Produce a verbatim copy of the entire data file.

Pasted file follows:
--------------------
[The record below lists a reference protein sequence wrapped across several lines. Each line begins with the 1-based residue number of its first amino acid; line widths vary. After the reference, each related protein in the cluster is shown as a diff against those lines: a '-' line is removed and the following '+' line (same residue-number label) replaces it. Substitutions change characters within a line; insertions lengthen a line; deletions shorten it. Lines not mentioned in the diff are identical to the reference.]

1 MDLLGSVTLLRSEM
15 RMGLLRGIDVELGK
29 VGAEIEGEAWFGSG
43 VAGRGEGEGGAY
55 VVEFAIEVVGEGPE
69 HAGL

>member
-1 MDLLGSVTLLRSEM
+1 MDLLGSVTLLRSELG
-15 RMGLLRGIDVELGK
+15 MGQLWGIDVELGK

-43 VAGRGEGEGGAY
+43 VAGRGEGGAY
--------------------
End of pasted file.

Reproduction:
[The record below lists a reference protein sequence wrapped across several lines. Each line begins with the 1-based residue number of its first amino acid; line widths vary. After the reference, each related protein in the cluster is shown as a diff against those lines: a '-' line is removed and the following '+' line (same residue-number label) replaces it. Substitutions change characters within a line; insertions lengthen a line; deletions shorten it. Lines not mentioned in the diff are identical to the reference.]

1 MDLLGSVTLLRSEM
15 RMGLLRGIDVELGK
29 VGAEIEGEAWFGSG
43 VAGRGEGEGGAY
55 VVEFAIEVVGEGPE
69 HAGL

>member
-1 MDLLGSVTLLRSEM
+1 MDLLGSVTLLRSELG
-15 RMGLLRGIDVELGK
+15 MGQLWGIDVELGK

-43 VAGRGEGEGGAY
+43 VAGRGEGGAY